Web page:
• Medications for depression that may balance hormones that affect mood, such as serotonin. There are many different types of commonly used antidepressant medications. Selective serotonin reuptake inhibitors (SSRIs) are antidepressants commonly prescribed to older adults. A psychiatrist, mental health nurse practitioner, or primary care physician can prescribe and help monitor medications and potential side effects.
  • Electroconvulsive Therapy (ECT), during which electrodes are placed on a person’s head to enable a safe, mild electric current to pass through the brain. This type of therapy is usually considered only if a person’s illness has not improved with other treatments.

As you get older, body changes can affect the way medicines are absorbed and used. Because of these changes, there can be a larger risk of drug interactions among older adults. Share information about all medications and supplements you’re taking with your doctor or pharmacist.

Use this worksheet to help track your medications.

Treatment, particularly a combination of psychotherapy and medications, has been shown to be effective for older adults. However, not all medications or therapies will be right for everyone.

Treatment choices differ for each person, and sometimes multiple treatments must be tried in order to find one that works.

It is important to tell your doctor if your current treatment plan isn’t working and to keep trying to find something that does.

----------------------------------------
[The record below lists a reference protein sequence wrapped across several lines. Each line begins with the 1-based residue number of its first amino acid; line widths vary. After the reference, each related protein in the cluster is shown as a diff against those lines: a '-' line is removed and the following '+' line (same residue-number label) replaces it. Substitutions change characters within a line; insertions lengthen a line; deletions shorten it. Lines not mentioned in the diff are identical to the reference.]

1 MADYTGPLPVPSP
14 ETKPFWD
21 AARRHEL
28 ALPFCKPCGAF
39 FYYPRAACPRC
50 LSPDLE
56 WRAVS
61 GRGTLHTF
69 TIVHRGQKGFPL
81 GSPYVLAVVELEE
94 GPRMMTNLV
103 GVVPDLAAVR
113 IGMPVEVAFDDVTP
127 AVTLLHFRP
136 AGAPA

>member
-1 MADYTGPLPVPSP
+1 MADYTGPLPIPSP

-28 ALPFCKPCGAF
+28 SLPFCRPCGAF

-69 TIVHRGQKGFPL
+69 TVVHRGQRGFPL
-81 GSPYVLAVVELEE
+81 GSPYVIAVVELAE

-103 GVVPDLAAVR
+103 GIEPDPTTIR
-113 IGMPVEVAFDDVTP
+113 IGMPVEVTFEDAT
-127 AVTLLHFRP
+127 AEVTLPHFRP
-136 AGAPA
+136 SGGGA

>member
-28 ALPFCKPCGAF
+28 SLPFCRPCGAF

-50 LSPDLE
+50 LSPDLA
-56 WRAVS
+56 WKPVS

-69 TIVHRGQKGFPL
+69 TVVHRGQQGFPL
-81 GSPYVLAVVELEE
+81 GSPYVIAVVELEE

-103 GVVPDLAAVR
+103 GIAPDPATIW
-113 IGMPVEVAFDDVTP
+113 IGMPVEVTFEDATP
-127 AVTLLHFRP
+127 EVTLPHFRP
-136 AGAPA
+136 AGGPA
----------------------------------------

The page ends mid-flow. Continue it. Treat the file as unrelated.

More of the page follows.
Some people may try complementary health approaches, yoga, to improve well-being and cope with stress.

However, there is little evidence to suggest that these approaches, on their own, can successfully treat depression.

While they can be used in combination with other treatments prescribed by a person’s doctor, they should not replace medical treatment. Talk with your doctor about what treatment(s) might be good to try.

Don’t avoid getting help because you don’t know how much treatment will cost. Treatment for depression is usually covered by private insurance and Medicare. Also, some community mental health centers may offer treatment a person’s ability to pay.

Depression is common in people with Alzheimer’s and related dementias. Dementia can cause some of the same symptoms as depression, and depression can be an early warning sign of possible dementia.

Suicide attempts may also increase in people recently diagnosed with dementia. It is important to have support systems in place to help cope with a dementia diagnosis and possible depression symptoms that follow.

More research is needed to determine effective depression treatment options for people with dementia.

Can depression be prevented?

Many people wonder if depression can be prevented and how they may be able to lower their risk of depression. Although most cases of depression cannot be prevented, healthy lifestyle changes can have long-term benefits to your mental health.

Here are a few steps you can take:

Participation in clinical trials and studies can help advance research to better diagnose, treat, and prevent depression. Talk with your doctor if you’re interested in participating in a clinical trial or study about depression. Find clinical trials on depression here.

For more information about depression

Administration for Community Living (ACL)202-401-4634